Join Early Retirement Today
Reply
 
Thread Tools Search this Thread Display Modes
Taking a paycut
Old 02-23-2018, 09:42 AM   #1
Recycles dryer sheets
 
Join Date: Aug 2010
Location: Columbus, OH
Posts: 107
Taking a paycut

I am curious to hear the thoughts of those on this forum at the prospect of taking a paycut when changing jobs. Or advice from anyone who have done it themselves.

An overview of my situation - been with company about four years in the same role. There is some toxicity in the work environment but it's manageable. My role itself is not challenging and very soul sucking. The work that the job requires does not require me to really use my brain. The way day to day "essential" tasks are structured makes it difficult to pursue creativity and alternate solutions myself. I have found some ways to inject more creativity and skill development in the job, but it is not always possible or easy to do so. I have stuck with it for as long as I have as it made it easy to go through some major life transitions (getting married, buying a home, having a child).

I am very well compensated, probably too well compensated for the market I am in and stage I am at career wise. My base is about 120k and I get a target bonus of 20% of base as well as about 10k annually in RSU. I have about 38k of RSU and they start vesting this year, with more than half vesting in 2019 and 2020.

We have about 80k in student loan debt left that at my current compensation level (assuming bonuses payout annually and company stock doesn't tank) my wife and I think we can get paid off in late 2020.

I have been job searching for a year and it's simply been difficult to find comparable pay. I am considering pursuing lower paying jobs as a way to take a step back to then take a step forward. I am simply bored at my job, not challenged, and not developing or using skills. For various reasons I have determined staying with my current employer in a different role is not a viable option long term.

However, I am finding it difficult to walk away from the pay and restricted stock that will begin vesting with the student loan burden. It's like I am close enough to paying them off, but far enough away that it's a long time to just "tough it out".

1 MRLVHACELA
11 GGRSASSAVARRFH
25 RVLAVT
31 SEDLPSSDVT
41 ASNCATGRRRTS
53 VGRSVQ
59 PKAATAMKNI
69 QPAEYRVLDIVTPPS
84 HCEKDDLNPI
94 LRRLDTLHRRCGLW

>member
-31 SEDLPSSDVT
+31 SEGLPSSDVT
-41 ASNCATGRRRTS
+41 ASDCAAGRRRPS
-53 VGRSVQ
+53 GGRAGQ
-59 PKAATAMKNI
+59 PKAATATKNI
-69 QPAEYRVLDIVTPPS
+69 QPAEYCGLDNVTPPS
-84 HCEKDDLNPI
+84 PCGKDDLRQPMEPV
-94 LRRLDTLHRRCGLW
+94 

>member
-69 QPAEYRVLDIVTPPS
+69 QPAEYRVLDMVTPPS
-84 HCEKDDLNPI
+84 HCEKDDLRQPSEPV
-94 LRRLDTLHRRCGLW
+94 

I am also concerned that staying in a role that isn't challenging and is not helping develop skills for my career is a bad career move to make, just to stick around and pay off my loans.

I mentioned the student loan payment, we also have high daycare costs. Between the loan and daycare we are spending about 2500 a month on those two items alone. Daycare costs will trend down some, but remain high for the time being.

From the research I've done (I have turned down similar offers this past year because I was trying to match comp), I could likely land a role that is about a 15 to 20% paycut in base salary and a total cut of about a third of total comp when you consider bonus and RSU in my current role. I'd also be waking away from the RSU that starts vesting. I could also potentially find an job matching my base or within 5 to 10k meaning that my paycut becomes smaller off base and more around walking away from the annual bonus or un vested RSUs. Taking the paycut would also mean we pay off the student debt in five years instead of 2.5 because right now we are taking the bonus and RSU money to pay down the loan further.

My wife also works as a nurse and could up her hours which would add roughly 5-7k of annual income if needed, primarily to offset a paycut I would take. But we like her being home more to keep our daughter out of daycare some days and to help with some of the stuff at home that's harder to keep up with when we both work a full 40 hours.

We are 36 and 34. No plans for anymore children. I worry that sticking this job out until I am approaching age 39 will make it harder to switch career paths. Plus bonuses could suddenly disappear for various reasons if management wanted it to.

I would be taking a paycut to pursue work in the data and analytics world. I have some experience in that space on my resume (enough that I have gotten interviews and some offers at lower comp levels). I enjoy the work and think there is a ton of potential there going forward. Most of my current experience is in banking in audit and compliance type roles.

We are very blessed in that this type of decision comes down to "do we walk away from money that will help us pay our loan down quicker to pursue a more satisfying career, or tough out a boring soulless job to pay debt?"

Taking the paycut I've described would have some impact on our monthly cash flow, but we would still be generally fine - especially if my wife picked up more hours.

So I am curious, what have others done in similar situations? Have you taken a paycut in your career to pursue more interesting work? Did it pay off long term? I am genuinely curious how others have responded when faced with this type of situation under whatever circumstances led them to consider it.
__________________

Klubbie is offline   Reply With Quote
Join the #1 Early Retirement and Financial Independence Forum Today - It's Totally Free!

Are you planning to be financially independent as early as possible so you can live life on your own terms? Discuss successful investing strategies, asset allocation models, tax strategies and other related topics in our online forum community. Our members range from young folks just starting their journey to financial independence, military retirees and even multimillionaires. No matter where you fit in you'll find that Early-Retirement.org is a great community to join. Best of all it's totally FREE!